has on her family is painful

to watch, but also a deeply
complex representation of a
woman who is earnestly try-
ing to figure out how to make
things work best for her and
her family.
Both Julia and Miranda
are fleshed-out examples of
corporate working mothers -
high-powered, Ivy-educated
execs who also happen to
change diapers and go to
tee-ball games. But not all
powerful portrayals of work-
ing mothers take place in the
corporate world. In a manner
that mirrors actress Connie
Britton's own mid-life revival,
her character Tami Taylor
on "Friday Night Lights" is
a flawlessly flawed example
of a woman who took the
traditional route and stayed
home with her daughter
before deciding to embark on
a career. Tami works as a high
school counselor, bringing
the same prescription of mea-
sured pragmatism and nurtur-
ing warmth to her career that
she does to her family. She
doesn't fumble while adjust-
ing to this new role, but rather
is able to tailor her charisma
into her job, growing as an
advocate for her students and
her family.
Tami is not a leader in the
same way as Miranda and
Julia, and her job grants her
some basic flexibility that
the corporate life doesn't.
However, she is unapologeti-
cally ambitious in her career,
just as they are, moving from
counselor to principal and
ultimately college administra-
tor. Tami also doesn't have
the freedom within her rela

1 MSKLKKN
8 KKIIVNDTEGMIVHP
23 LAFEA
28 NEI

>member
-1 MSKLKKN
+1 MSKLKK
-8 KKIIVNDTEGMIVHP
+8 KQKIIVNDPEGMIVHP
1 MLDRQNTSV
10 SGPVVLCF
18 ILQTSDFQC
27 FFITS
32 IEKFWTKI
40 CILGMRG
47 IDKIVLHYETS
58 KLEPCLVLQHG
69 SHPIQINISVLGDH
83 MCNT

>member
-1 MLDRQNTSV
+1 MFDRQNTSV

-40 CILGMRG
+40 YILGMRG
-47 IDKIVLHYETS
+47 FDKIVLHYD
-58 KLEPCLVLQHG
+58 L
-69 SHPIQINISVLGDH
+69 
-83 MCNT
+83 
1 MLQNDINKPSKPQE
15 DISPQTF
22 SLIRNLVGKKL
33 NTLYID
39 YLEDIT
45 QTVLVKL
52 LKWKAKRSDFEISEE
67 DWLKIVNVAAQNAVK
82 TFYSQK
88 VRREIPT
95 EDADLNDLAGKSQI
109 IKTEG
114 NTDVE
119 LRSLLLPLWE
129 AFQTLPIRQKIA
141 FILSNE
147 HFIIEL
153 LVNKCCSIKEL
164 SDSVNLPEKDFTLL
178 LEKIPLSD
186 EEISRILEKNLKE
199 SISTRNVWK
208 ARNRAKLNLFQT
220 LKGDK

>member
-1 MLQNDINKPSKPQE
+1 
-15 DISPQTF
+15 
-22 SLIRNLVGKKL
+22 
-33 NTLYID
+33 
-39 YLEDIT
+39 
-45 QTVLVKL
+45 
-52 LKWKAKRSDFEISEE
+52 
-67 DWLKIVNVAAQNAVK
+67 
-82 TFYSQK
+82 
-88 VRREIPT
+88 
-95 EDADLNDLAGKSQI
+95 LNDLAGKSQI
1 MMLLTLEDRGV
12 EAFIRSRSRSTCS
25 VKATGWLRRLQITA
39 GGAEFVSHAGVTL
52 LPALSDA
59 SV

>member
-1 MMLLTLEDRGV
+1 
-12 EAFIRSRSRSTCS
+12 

tionship that the others do;
unlike Miranda, who raises
Brady mainly on her own,
and Julia, who relies on Joel
to stay home with the kids,
Tami also must compete with
her husband, Eric, constantly
reasserting that her job is
just as important as his. She
is effectively waging a war on
three fronts; her career, her
children and her husband.
This constant struggle makes
it so much more empowering
that the show ends with their
family moving for her career
rather than Eric's.
Why do these women mat-
ter so much? While TV isn't
perfect, the past few years
have shown a meteoric rise in
powerful female role models,
these characters included.
Why must the Julias and
Tamis and Mirandas be dis-
tinguished from the Olivias
and the Claires - admirable
and successful in their own
Because Apple and Face-
book's announcement shows
that while they care about the
women who work for them -
and I do believe their move is in
many ways progressive - they
are giving up on Miranda and
Julia and Tami, giving up on
the idea of a world in which it's
OK for women to choose to have
kids and a career within their
own chosen time frame.
Because my mom has
worked a high-powered job

my whole life and also raised
three children. Because she
has missed some of my broth-
ers' soccer games and fed us
chiefly Stouffer's frozen lasa-
gna. Because this morning she
called me from the airport three
times to give me advice on this
column. Because I call myself
a Miranda due to the fact that
she has always said she was one
too. No one can have it all - and
the idea that we must strive for
that sets an impossible stan-
dard - but as I begin to think
about what I want to do for the
rest of my life, I need to know I
can do it all, whatever my "all"
is. Miranda, Julia, Tami and
my mom taught me that I can.
That's why they matter.
Natalie is a mama's girl. If you are
too, e-mail gadbnat@umich.edu.